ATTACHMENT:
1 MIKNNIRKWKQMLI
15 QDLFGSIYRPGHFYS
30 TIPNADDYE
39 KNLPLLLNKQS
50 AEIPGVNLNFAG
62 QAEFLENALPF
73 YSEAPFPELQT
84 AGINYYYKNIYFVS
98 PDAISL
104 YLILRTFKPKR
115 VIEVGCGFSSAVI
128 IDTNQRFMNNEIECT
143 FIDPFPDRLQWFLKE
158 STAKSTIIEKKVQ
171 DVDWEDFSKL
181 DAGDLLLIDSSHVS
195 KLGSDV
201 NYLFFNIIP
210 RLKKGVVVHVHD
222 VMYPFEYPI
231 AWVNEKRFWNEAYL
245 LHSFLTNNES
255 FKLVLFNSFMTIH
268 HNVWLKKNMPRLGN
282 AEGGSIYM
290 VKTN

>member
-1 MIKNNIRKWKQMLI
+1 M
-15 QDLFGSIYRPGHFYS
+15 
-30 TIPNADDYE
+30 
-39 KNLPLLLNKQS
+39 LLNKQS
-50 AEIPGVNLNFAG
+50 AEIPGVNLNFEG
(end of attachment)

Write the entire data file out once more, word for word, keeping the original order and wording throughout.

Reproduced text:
1 MIKNNIRKWKQMLI
15 QDLFGSIYRPGHFYS
30 TIPNADDYE
39 KNLPLLLNKQS
50 AEIPGVNLNFAG
62 QAEFLENALPF
73 YSEAPFPELQT
84 AGINYYYKNIYFVS
98 PDAISL
104 YLILRTFKPKR
115 VIEVGCGFSSAVI
128 IDTNQRFMNNEIECT
143 FIDPFPDRLQWFLKE
158 STAKSTIIEKKVQ
171 DVDWEDFSKL
181 DAGDLLLIDSSHVS
195 KLGSDV
201 NYLFFNIIP
210 RLKKGVVVHVHD
222 VMYPFEYPI
231 AWVNEKRFWNEAYL
245 LHSFLTNNES
255 FKLVLFNSFMTIH
268 HNVWLKKNMPRLGN
282 AEGGSIYM
290 VKTN

>member
-1 MIKNNIRKWKQMLI
+1 M
-15 QDLFGSIYRPGHFYS
+15 
-30 TIPNADDYE
+30 
-39 KNLPLLLNKQS
+39 LLNKQS
-50 AEIPGVNLNFAG
+50 AEIPGVNLNFEG